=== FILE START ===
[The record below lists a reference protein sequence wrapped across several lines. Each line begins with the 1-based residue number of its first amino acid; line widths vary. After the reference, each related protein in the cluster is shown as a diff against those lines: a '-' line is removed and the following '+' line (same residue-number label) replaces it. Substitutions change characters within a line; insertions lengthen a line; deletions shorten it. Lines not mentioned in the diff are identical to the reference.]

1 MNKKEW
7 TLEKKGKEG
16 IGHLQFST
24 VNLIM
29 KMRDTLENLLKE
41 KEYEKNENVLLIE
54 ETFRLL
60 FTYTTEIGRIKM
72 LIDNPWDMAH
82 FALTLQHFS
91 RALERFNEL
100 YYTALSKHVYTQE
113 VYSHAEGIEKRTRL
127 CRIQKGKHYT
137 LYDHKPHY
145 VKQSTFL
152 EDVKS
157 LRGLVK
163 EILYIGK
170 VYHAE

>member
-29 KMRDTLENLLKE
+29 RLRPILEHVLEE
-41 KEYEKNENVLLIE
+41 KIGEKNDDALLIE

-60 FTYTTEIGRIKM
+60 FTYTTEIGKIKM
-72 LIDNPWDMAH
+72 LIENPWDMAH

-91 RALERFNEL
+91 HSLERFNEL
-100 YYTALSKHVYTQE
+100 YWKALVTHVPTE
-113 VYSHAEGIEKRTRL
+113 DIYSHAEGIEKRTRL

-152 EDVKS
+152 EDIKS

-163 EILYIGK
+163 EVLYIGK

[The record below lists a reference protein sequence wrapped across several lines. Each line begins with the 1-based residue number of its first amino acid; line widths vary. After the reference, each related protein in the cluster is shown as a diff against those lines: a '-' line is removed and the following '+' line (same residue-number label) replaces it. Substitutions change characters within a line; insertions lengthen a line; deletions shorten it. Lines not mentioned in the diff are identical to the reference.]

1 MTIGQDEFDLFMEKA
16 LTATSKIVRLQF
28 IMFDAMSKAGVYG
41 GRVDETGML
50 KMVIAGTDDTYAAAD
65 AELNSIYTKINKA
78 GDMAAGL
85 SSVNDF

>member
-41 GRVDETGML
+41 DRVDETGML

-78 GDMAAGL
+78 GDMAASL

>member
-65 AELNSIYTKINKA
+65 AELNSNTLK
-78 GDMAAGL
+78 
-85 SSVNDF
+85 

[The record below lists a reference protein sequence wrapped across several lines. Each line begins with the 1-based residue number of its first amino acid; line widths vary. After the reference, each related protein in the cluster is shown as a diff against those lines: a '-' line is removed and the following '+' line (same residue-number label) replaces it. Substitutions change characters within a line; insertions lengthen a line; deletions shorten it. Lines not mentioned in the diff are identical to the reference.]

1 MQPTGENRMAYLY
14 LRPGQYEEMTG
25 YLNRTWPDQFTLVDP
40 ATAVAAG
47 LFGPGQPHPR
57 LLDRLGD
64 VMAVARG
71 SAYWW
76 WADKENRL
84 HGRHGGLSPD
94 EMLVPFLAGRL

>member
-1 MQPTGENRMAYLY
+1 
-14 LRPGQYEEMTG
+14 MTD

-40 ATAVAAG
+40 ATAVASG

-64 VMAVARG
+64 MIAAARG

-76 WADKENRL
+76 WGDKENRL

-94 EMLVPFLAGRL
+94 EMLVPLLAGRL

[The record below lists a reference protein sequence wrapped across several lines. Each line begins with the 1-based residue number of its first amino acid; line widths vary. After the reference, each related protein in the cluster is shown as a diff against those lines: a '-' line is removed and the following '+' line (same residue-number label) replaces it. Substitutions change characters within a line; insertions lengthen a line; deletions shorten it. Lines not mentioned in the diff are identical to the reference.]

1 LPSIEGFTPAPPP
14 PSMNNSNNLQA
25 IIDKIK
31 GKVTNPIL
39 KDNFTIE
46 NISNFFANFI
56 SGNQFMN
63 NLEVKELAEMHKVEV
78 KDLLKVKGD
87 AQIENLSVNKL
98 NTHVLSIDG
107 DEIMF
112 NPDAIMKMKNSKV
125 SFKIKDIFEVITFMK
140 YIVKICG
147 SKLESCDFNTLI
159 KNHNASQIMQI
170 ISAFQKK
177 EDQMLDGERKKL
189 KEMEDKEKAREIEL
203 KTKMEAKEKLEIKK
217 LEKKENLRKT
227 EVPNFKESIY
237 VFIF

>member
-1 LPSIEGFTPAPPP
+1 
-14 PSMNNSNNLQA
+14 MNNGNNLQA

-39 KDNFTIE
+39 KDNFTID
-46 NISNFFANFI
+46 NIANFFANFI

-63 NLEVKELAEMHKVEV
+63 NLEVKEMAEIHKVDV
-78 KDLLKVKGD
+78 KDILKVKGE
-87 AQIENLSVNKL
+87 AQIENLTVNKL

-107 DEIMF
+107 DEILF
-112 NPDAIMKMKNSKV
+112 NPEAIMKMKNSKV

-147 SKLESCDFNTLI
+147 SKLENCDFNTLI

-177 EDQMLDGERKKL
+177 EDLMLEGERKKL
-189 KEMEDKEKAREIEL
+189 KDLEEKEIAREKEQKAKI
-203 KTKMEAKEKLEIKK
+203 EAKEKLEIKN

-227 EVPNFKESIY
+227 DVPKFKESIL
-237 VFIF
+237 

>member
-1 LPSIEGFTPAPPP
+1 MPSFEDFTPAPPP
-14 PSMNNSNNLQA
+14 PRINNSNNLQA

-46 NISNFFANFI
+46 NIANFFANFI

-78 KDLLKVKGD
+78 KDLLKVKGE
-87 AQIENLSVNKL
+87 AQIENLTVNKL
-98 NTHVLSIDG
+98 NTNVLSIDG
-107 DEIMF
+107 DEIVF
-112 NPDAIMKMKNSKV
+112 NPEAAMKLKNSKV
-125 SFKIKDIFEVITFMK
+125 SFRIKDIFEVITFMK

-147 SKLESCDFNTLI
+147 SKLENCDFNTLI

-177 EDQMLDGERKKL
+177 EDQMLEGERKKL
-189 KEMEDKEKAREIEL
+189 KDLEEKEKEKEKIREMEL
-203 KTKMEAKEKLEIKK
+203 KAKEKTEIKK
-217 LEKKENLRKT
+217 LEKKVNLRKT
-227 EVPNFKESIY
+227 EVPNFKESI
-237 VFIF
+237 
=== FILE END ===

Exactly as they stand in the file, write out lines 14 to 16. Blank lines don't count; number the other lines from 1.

113 VYSHAEGIEKRTRL
127 CRIQKGKHYT
137 LYDHKPHY